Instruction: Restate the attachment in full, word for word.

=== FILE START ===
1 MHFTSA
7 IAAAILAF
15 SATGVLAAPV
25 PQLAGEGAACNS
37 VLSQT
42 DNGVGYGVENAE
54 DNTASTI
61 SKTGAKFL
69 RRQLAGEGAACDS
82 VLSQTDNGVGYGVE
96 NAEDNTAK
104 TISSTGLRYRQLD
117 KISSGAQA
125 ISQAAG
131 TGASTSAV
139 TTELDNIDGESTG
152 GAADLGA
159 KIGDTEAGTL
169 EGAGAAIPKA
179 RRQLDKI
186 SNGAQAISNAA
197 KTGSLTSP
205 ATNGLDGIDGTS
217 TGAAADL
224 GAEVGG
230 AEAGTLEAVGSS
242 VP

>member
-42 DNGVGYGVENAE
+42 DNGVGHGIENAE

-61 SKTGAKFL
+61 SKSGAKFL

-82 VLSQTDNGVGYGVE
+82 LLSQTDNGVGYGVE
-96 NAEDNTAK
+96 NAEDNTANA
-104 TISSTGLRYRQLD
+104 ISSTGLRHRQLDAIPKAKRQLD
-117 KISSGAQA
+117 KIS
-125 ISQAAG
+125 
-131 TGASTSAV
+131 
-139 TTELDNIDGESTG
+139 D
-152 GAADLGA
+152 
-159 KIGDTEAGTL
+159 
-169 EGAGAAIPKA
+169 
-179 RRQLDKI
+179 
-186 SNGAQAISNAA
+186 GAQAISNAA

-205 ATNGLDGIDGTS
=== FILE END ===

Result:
1 MHFTSA
7 IAAAILAF
15 SATGVLAAPV
25 PQLAGEGAACNS
37 VLSQT
42 DNGVGYGVENAE
54 DNTASTI
61 SKTGAKFL
69 RRQLAGEGAACDS
82 VLSQTDNGVGYGVE
96 NAEDNTAK
104 TISSTGLRYRQLD
117 KISSGAQA
125 ISQAAG
131 TGASTSAV
139 TTELDNIDGESTG
152 GAADLGA
159 KIGDTEAGTL
169 EGAGAAIPKA
179 RRQLDKI
186 SNGAQAISNAA
197 KTGSLTSP
205 ATNGLDGIDGTS
217 TGAAADL
224 GAEVGG
230 AEAGTLEAVGSS
242 VP

>member
-42 DNGVGYGVENAE
+42 DNGVGHGIENAE

-61 SKTGAKFL
+61 SKSGAKFL

-82 VLSQTDNGVGYGVE
+82 LLSQTDNGVGYGVE
-96 NAEDNTAK
+96 NAEDNTANA
-104 TISSTGLRYRQLD
+104 ISSTGLRHRQLDAIPKAKRQLD
-117 KISSGAQA
+117 KIS
-125 ISQAAG
+125 
-131 TGASTSAV
+131 
-139 TTELDNIDGESTG
+139 D
-152 GAADLGA
+152 
-159 KIGDTEAGTL
+159 
-169 EGAGAAIPKA
+169 
-179 RRQLDKI
+179 
-186 SNGAQAISNAA
+186 GAQAISNAA

-205 ATNGLDGIDGTS